Lemzoparlimab is a next-generation monoclonal antibody that targets CD47, often known as a ‘don’t eat me’ signal. A challenge that has undermined CD47-targeting drugs is that CD47 is not only expressed on tumour cells, but also on red blood cells. This means that these products can cause haematologic side effects, such as severe anaemia, Zang explains.

Therefore, I-Mab’s team realised that to make a first-in-class CD47 antibody, they needed to make a “CD47 antibody that did not turn to red blood cells”. Enter lemzoparlimab.

Zang adds: “This particular antibody is unique because it has a comparable anti-tumour activity to all other clinical-stage CD47 antibodies, but it has a critical differentiation in that it bonds minimally to red blood cells, as compared to other clinical-stage CD47 antibodies that mostly bond strongly to red blood cells.”

This was proven in both pre-clinical studies, as well as the Phase I dose escalation study; the latter demonstrated that “our antibody is differentiated because at all the dose levels, the antibody did not induce severe side effects or severe anaemia”, notes Zang.

AbbVie as the ideal partner

The promise and attraction of lemzoparlimab as a next-generation CD47 monoclonal antibody is clear, but what makes AbbVie the right partner for I-Mab?

Dr Zang explains the answer hinges around multiple factors. First, “AbbVie is very strong in the oncology space, especially in haematologic malignancies. An expert clinical development team is going to help us commercialise this unique CD47 globally.”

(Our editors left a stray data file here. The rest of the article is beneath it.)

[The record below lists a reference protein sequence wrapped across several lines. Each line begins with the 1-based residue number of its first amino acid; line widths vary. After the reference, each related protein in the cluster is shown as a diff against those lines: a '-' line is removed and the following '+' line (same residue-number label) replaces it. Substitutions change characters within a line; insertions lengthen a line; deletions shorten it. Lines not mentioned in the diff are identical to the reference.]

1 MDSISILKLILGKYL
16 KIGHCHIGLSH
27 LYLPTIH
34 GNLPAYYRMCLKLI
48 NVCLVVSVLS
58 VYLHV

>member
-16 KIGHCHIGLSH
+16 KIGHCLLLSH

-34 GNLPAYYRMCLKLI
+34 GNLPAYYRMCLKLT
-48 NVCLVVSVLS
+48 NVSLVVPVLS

Since AbbVie has its own innovative products for haematologic malignancies, this partnership provides an opportunity for I-Mab to combine lemzoparlimab with other products and “establish increased efficacy through synergy”, notes Zang. One therapeutic combination being considered is lemzoparlimab plus AbbVie’s venetoclax.

In addition, Zang adds, “AbbVie is very strong in the biologics space; they have Humira,” the world’s best-selling drug. As a result, “they have built technical expertise in antibody manufacturing”, expertise which will be critical to facilitate both clinical development and future commercialisation of lemzoparlimab.

Beyond lemzoparlimab

Although AbbVie and I-Mab’s partnership centres around lemzoparlimab, according to the terms of the deal, the former has the right to initiate in-licensing of two additional lemzoparlimab-based, CD47-targeting bispecific antibodies that are currently being developed by I-Mab. To do so, AbbVie would need to pay I-Mab a minimum of $500m in upfront and milestone payments.

One of the bispecific antibodies is composed of a cytokine granulocyte-macrophage colony-stimulating factor attached to lemzoparlimab, whereas the other sees checkpoint inhibitor programmed death-ligand 1 added to CD47. They are both designed to treat solid tumours.

Zang explains: “We felt many years ago that CD47 antibodies alone would be sufficient for haematologic malignancies, but in order for CD47 to work better for solid tumours, you need a second component, which is why we generated these bispecific antibodies”.